• 03 appears to re-initialse the printer
  • 04 appears to load a card
  • 05 appears to move a card about
  • 06 appears to print the colour panels on to the transfer ribbon
  • 07 appears to transfer the image on to the card
  • 09 appears to encode mag data
  • 0A appears to engage or disengage the contacts for the contact station
  • 0D appears to request info, e.g. what looks like a serial number request
With 04, 05, and 07 there appears to be one byte with some flags, the only one I can make do anything is 10 meaning flip the card over, 80 means something but not sure what; then a byte with some location for card. This location is also last byte of the response to 02020000 command.
  • 00 Print ready
  • 01 Contact station
  • 02 Contactless station
  • 03 Mag coding station
  • 04 Reject card
  • 05 Eject card (after print)
  • 06 In the printer - not sure what?
The contact station position does not do anything until you then use 0A020000 command to engage the contacts. Use 0A024000 to disengage.

Oddly the length of the 07 messages appears to be 6 bytes not 2, and have 00 00 00 00 on the end.

The 09 command has 00 and 01 as first two bytes but then has a string that starts TB (track and bits), e.g. 16 is track 1 coded in 6 bits, then length in characters, and then the encoding data (without start/end sentinels included).

Image format

The image format was easy to work out, e.g.

 000000B8  f0 00 02 00 00 02 9f cd  00 00 00 00 00 00 33 b3
 000000C8  01 00 00 00 00 0a 7f 24  00 0a 7f 20 00 00 00 00
 000000D8  00 00 00 00 00 00 00 00  00 00 00 00 00 00 00 00
 ...
 000A7FE4  00 00 00 00 00 00 00 00  00 00 00 00 00 00 00 00

The message contains (as you can see) 00029FCD(+2) words. In the data it starts 01 00 00 00, and then has two words with each appear to be bytes following, so 000A7F24 and 000A7F20.

The 01 is the colour, 01=Y, 02=M, 04=C, 08=K, and we assume 10=UV. The 06 command 4th byte is a bit map of which panels to transfer. After these initial words are bytes for the image, 00=unprinted, FF=full print, one byte per pixel for 664 rows of 1036 columns covering the card in that colour. Very simple!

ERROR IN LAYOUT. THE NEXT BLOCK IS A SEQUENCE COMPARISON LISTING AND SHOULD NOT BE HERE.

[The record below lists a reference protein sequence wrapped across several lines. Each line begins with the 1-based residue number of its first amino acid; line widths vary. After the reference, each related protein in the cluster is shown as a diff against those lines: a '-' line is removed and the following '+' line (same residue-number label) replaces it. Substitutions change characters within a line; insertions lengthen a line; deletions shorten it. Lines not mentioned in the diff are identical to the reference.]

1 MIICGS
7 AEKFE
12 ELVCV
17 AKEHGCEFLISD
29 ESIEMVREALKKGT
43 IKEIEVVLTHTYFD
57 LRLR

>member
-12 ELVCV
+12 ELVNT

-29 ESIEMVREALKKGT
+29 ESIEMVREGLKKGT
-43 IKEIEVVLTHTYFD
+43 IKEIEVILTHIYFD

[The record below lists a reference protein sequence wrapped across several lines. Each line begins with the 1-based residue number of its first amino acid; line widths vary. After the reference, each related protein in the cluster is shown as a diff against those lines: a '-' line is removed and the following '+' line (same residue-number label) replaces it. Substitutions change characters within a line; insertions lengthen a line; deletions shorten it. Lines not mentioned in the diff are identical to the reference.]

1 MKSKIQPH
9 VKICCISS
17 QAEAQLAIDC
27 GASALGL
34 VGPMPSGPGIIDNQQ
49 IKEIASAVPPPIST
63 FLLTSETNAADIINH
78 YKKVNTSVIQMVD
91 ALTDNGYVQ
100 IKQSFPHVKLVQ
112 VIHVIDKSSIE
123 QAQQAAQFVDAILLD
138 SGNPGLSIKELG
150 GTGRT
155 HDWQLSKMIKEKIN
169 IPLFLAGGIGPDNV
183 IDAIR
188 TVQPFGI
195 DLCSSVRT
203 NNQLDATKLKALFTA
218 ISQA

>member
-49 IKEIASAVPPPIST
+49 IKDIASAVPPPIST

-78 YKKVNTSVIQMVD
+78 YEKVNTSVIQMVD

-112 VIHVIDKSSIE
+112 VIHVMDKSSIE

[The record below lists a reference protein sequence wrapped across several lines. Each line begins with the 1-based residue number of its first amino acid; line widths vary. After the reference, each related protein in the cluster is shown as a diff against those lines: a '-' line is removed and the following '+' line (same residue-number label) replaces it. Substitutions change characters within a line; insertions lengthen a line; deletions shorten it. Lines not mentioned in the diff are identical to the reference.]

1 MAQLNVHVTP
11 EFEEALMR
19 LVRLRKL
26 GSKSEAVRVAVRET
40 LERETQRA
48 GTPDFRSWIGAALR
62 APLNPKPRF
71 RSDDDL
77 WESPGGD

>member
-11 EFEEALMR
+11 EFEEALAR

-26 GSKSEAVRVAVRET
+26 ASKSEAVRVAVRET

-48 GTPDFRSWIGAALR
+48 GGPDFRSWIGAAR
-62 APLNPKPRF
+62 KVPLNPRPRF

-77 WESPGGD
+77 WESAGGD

Problems - SIM/IC contact station

Getting things to print was easy! The problem was the IC contact reader. We had been very clear with the dealer that we wanted to use Ethernet/IP as the computer printing this was nowhere near the printer. We needed the IC contact controller to work over Ethernet.

Sadly this appears not to be the case, just like the Zebra. There is a contact point to connect to the card, and either that is wired to the back directly, or you have an inbuilt IC contact controller which has an (additional) USB on the back. There appears to be no integration to the control board.

Looking inside, it is clear that the controller is in fact simply a cheap USB card controller with a header to connect in to the contacts in the printer - it even has the original card slot in it so I could insert a card and talk to it over USB!

The step that was lacking is how to tell the printer to place the card on the contacts, and I have tried everything. I cannot find any test or demo app to do this. There is one called cardpresso that claims to, but does not appear to do anything. I have tried loads of values on the 04 and 05 commands, and I am rather concerned that one is rejected with an "IC module not installed" type error.

At this stage I do know know if the card reader contacts are not properly installed or configured or if I have simply not found an app to try using it under windows (for which I could dump the traffic).

(Update: we now know printer works and how to load on to contact station)

More?